Last Sunday (April 11) my family and I went for a hike in the Minoh Quasi National Park. These are the hills located just beyond the city of Minoh and I often walk, run and bike through them. They can reach elevations of up to 600 meters. On this particular Sunday afternoon, bright purple bushes could be seen scattered through the understory of the forest. The small tree/large shrubs were Mountain Azaleas, or in Japanese, Yama (mountain) Tsutsuji (Azalea). I knew of Azaleas from the southeastern United States, as they are a famous garden plant and always mentioned at the professional golf championship, the Masters.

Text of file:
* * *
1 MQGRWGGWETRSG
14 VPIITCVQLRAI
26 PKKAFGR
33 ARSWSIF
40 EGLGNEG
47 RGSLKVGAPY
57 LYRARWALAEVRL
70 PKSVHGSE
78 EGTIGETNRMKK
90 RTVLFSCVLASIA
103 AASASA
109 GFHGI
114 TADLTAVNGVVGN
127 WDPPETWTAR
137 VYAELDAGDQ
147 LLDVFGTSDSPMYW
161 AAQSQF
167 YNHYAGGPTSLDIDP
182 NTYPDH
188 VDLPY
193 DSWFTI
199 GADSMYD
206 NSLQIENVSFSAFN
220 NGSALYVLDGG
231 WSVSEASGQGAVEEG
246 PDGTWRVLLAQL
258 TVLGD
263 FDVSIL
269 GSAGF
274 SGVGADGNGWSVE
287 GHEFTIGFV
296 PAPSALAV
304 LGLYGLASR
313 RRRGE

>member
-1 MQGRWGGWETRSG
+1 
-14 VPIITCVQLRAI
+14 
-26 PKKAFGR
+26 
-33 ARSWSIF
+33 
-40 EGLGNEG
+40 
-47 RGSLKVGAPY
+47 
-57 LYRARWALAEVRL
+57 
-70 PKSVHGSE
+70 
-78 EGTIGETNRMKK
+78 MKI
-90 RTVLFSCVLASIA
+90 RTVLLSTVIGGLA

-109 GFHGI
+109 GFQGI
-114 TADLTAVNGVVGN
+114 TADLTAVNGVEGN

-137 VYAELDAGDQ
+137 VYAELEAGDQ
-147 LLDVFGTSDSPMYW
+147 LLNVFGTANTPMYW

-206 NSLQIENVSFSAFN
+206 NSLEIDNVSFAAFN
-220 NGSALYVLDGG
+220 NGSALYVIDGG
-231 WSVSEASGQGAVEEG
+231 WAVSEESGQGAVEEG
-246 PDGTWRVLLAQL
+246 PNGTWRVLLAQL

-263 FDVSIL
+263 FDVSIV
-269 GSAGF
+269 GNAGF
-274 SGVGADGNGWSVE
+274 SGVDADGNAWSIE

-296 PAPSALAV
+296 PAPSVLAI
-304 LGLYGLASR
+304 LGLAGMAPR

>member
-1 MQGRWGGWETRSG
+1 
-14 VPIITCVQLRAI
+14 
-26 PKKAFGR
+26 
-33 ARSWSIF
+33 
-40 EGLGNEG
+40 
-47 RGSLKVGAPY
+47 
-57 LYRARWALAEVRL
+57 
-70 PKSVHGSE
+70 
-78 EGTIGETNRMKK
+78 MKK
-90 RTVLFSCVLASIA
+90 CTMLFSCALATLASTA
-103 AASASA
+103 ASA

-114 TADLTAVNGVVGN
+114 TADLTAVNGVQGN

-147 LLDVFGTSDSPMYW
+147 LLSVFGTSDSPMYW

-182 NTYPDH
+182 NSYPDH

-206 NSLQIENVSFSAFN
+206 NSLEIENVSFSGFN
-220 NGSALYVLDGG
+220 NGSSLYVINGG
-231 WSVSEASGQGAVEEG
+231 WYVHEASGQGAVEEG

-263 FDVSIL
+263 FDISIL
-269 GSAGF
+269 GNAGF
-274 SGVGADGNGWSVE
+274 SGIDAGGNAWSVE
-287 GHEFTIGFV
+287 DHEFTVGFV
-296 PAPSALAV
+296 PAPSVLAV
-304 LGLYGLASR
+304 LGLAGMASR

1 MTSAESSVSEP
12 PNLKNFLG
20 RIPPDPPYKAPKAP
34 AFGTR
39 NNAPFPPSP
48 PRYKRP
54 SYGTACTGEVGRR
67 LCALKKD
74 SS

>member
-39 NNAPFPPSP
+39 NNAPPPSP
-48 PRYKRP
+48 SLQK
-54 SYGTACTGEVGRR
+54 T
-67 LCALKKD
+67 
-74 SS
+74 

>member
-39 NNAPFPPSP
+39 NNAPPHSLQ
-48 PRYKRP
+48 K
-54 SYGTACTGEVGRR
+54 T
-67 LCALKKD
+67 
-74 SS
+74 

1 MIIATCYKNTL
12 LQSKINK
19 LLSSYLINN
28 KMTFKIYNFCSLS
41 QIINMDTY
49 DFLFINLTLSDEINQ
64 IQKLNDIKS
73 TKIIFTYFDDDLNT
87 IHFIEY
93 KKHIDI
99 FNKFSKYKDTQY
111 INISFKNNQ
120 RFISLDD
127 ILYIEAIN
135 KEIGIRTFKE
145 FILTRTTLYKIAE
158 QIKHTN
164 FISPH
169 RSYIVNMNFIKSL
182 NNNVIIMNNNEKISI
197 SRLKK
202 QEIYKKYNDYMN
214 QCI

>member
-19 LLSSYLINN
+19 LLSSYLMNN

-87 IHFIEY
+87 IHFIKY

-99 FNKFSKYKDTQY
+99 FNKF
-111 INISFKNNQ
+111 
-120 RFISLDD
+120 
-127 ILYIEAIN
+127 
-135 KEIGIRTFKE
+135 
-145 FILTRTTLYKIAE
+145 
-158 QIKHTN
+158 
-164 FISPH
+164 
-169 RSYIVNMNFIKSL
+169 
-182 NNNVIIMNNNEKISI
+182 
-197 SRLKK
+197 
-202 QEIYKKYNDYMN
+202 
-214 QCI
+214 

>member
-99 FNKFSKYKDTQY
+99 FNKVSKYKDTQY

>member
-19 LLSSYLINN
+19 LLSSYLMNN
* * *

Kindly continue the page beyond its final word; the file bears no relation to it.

Azaleas are members of the Ericaceae family, also known as the Heath family and its members live in acidic or poor soil conditions. Common members are the cranberry and blueberry. Azaleas are members of the Rhododendron genus and there are over 1,000 different species. They reach their highest diversity in Asia, including Japan. As you can see in the photo below, they prefer to live in shade. We probably saw between 25-50 of them on our walk, scattered under the large cedars and other trees. Many were on steep, sloping ground.
This species had an unusual whorled three-leaf pattern as seen below. If anyone can tell me the exact species of this bush, I would appreciate it.
The change of seasons makes forests walks at different times of the year. I am liking the Minoh park more and more as I explore different trails and areas within the park. I am still in awe of the change of seasons and am swept up in the exuberance of spring.